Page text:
HAYES IN THE London Borough of Hillingdon is not on the itineraries of most tourists, although many of them fly over the area when landing at nearby Heathrow Airport. In addition to the venerable old (late mediaeval) parish church of St Mary, there is a lovely park and another church worth seeing in the area.
St Mary’s church stands at the northeast corner of Barra Hall Park, the grounds of Barra Hall. The park was opened to the public in 1923. Largely on level ground, it has lawns, flower beds, and plenty of old trees. There is a bandstand whose roof is supported by metal pillars with curly decorative features. Nearby, there is an open-air theatre whose stage is under four enormous rectangular metal plates, that act as shades. Each of them has been bent into a slight curve. Its auditorium consists of circular concrete steps, which can accommodate an audience of 180.
The Barra Hall, which stands within the park, was originally a manor house, once known as ‘Grove House’. In the late 18th century, it was home to Alderman Harvey Christian Combe (1752-1818), who became Lord Mayor of London in 1799. In 1871, it passed into the hands of Robert Reid, an auctioneer and surveyor. Reid claimed to be descended from the Reids of Barra. He enlarged and modified the building in various ways and renamed it Barra Hall in 1875. In 1924, the house became the Hayes and Harlington town hall. When Hayes became part of the Borough of Hillingdon, the Hall ceased being used as a town hall. In 2005, after renovation, the large house became used as a children’s centre. The building is Victorian in appearance with a mixture of neo-Jacobean and neo-gothic decorative features.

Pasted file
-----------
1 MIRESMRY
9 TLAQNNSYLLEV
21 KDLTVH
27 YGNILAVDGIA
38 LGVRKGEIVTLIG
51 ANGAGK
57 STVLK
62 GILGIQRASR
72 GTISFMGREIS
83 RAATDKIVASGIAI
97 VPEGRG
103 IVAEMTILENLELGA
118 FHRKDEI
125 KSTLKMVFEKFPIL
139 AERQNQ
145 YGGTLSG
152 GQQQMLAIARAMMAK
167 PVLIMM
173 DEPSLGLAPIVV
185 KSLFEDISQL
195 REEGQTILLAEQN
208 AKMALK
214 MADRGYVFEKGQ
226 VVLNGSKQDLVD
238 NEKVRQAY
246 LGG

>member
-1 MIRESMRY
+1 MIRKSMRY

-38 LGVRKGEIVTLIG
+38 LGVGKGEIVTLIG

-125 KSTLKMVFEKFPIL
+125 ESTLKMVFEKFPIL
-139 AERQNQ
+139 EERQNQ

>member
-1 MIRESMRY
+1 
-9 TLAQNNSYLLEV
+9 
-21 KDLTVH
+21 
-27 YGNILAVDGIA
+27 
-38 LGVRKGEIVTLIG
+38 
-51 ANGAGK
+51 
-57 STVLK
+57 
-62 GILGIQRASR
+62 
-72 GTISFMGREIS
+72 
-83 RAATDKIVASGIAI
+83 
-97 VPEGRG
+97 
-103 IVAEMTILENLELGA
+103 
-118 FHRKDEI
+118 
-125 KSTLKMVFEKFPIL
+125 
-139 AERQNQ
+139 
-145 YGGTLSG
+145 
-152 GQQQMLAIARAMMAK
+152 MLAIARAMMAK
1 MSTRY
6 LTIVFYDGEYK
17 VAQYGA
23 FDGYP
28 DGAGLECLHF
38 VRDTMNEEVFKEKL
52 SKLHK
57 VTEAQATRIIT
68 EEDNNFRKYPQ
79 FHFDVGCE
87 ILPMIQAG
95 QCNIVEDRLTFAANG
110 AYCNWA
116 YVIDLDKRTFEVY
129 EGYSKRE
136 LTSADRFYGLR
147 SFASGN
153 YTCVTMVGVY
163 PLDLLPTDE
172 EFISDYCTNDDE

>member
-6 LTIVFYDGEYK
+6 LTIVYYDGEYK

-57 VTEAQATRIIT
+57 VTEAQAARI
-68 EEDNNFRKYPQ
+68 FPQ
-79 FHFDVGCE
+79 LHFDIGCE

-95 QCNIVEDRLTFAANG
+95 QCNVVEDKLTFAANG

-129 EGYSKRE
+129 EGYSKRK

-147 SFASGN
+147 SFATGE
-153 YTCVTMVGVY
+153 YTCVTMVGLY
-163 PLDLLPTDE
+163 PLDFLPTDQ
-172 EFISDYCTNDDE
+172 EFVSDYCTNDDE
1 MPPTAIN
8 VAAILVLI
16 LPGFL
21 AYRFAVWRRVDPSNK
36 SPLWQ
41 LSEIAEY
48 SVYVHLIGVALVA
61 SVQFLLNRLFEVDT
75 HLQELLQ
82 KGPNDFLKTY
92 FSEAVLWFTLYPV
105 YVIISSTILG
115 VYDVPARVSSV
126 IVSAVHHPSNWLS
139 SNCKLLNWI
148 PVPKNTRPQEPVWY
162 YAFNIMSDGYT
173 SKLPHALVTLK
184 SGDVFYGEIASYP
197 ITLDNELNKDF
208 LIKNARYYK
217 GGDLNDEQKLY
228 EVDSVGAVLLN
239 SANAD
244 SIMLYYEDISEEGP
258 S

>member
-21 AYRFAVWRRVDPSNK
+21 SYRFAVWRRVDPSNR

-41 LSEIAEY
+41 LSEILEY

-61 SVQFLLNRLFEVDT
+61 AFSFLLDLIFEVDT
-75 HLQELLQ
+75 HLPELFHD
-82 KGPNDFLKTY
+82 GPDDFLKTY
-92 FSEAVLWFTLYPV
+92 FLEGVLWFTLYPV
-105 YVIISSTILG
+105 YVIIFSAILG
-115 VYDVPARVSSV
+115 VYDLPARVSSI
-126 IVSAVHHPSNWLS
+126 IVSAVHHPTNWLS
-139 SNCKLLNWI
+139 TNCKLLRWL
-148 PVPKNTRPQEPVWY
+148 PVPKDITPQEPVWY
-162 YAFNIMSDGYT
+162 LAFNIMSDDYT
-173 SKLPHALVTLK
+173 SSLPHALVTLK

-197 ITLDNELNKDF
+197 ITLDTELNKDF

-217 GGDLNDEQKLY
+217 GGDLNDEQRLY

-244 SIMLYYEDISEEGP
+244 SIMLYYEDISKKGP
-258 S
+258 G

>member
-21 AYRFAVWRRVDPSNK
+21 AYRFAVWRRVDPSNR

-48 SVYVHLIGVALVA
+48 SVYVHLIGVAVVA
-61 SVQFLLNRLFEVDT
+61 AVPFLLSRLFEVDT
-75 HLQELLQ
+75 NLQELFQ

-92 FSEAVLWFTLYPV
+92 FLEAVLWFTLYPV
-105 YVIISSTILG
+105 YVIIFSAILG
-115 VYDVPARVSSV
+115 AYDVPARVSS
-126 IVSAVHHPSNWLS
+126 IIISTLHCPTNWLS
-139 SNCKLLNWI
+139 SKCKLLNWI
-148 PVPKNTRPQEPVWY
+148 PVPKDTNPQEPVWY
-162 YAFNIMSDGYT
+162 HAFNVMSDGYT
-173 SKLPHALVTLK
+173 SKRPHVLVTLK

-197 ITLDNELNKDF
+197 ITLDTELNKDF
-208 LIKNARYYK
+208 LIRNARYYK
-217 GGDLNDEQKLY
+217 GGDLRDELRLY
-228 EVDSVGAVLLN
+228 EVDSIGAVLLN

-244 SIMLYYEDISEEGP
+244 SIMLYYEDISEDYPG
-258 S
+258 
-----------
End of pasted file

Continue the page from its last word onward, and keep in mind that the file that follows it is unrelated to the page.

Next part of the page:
The Hall and its park are less than a mile north of the Lidl supermarket in the Botwell Green area of Hayes. Opposite the supermarket, stands the Roman Catholic church of the Immaculate Heart of Mary. This basilica-style church was designed by Burles, Newton, and Partners and completed in 1961. It has a tall brick bell tower. In front of its vast west window, there is a fine statue of the Virgin by Michael Clark. This window, along with those beneath the tall ceiling above the wide nave, fills the spacious church with light. The nave is flanked by north and south aisles beneath lower ceilings. The walls of these aisles contain attractive stained-glass, both abstract compositions and depictions of biblical scenes. These windows were designed by Goddard and Gibbs. High above the altar, hanging on the east wall of the chancel, there is a lovely painting of the Virgin and Child by Pietro Annigoni (1910-1988). At the east end of the north aisle, there is a painting of St Jude by Daniel O’Connell.
Before the church was built, the local congregation of the parish, which was created in 1912. worshipped in a chapel created in Botwell House, an early 19th century building, which still stands in the grounds of the church. Both this church and the much older one near Barra Hall Park provide welcome, peaceful oases, which allow one to temporarily escape from the bustle and stresses of modern life.